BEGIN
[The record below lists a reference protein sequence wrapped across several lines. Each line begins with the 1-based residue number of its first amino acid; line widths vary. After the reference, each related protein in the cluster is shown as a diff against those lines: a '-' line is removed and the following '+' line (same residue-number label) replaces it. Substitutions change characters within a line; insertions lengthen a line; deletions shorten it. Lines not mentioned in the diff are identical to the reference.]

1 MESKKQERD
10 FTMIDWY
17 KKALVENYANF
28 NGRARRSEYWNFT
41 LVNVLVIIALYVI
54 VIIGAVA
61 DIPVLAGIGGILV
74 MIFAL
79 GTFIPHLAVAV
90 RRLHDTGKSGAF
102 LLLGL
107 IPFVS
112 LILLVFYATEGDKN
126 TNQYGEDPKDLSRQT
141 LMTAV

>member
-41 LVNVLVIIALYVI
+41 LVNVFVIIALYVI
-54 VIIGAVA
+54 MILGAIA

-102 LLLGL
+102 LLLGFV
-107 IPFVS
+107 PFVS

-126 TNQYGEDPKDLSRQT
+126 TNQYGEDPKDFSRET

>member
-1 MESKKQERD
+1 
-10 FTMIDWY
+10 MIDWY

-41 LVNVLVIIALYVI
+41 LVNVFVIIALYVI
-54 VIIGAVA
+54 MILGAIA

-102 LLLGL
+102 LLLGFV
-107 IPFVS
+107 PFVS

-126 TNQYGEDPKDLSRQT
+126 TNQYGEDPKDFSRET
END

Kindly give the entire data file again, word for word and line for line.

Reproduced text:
[The record below lists a reference protein sequence wrapped across several lines. Each line begins with the 1-based residue number of its first amino acid; line widths vary. After the reference, each related protein in the cluster is shown as a diff against those lines: a '-' line is removed and the following '+' line (same residue-number label) replaces it. Substitutions change characters within a line; insertions lengthen a line; deletions shorten it. Lines not mentioned in the diff are identical to the reference.]

1 MESKKQERD
10 FTMIDWY
17 KKALVENYANF
28 NGRARRSEYWNFT
41 LVNVLVIIALYVI
54 VIIGAVA
61 DIPVLAGIGGILV
74 MIFAL
79 GTFIPHLAVAV
90 RRLHDTGKSGAF
102 LLLGL
107 IPFVS
112 LILLVFYATEGDKN
126 TNQYGEDPKDLSRQT
141 LMTAV

>member
-41 LVNVLVIIALYVI
+41 LVNVFVIIALYVI
-54 VIIGAVA
+54 MILGAIA

-102 LLLGL
+102 LLLGFV
-107 IPFVS
+107 PFVS

-126 TNQYGEDPKDLSRQT
+126 TNQYGEDPKDFSRET

>member
-1 MESKKQERD
+1 
-10 FTMIDWY
+10 MIDWY

-41 LVNVLVIIALYVI
+41 LVNVFVIIALYVI
-54 VIIGAVA
+54 MILGAIA

-102 LLLGL
+102 LLLGFV
-107 IPFVS
+107 PFVS

-126 TNQYGEDPKDLSRQT
+126 TNQYGEDPKDFSRET